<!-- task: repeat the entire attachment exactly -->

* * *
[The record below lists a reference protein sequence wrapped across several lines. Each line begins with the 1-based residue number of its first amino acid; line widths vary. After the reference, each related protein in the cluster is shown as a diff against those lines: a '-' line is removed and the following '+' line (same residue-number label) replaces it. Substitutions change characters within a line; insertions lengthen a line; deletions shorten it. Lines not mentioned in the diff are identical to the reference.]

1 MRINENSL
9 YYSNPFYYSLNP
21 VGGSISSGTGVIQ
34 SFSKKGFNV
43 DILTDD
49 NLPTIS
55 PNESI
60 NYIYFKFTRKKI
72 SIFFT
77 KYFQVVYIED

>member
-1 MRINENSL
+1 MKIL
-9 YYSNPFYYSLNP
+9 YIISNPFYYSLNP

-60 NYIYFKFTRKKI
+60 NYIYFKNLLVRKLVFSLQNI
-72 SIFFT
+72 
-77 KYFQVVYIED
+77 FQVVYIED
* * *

[The record below lists a reference protein sequence wrapped across several lines. Each line begins with the 1-based residue number of its first amino acid; line widths vary. After the reference, each related protein in the cluster is shown as a diff against those lines: a '-' line is removed and the following '+' line (same residue-number label) replaces it. Substitutions change characters within a line; insertions lengthen a line; deletions shorten it. Lines not mentioned in the diff are identical to the reference.]

1 MRINENSL
9 YYSNPFYYSLNP
21 VGGSISSGTGVIQ
34 SFSKKGFNV
43 DILTDD
49 NLPTIS
55 PNESI
60 NYIYFKFTRKKI
72 SIFFT
77 KYFQVVYIED

>member
-1 MRINENSL
+1 MKIL
-9 YYSNPFYYSLNP
+9 YIISNPFYYSLNP

-60 NYIYFKFTRKKI
+60 NYIYFKNLLVRKLVFSLQNI
-72 SIFFT
+72 
-77 KYFQVVYIED
+77 FQVVYIED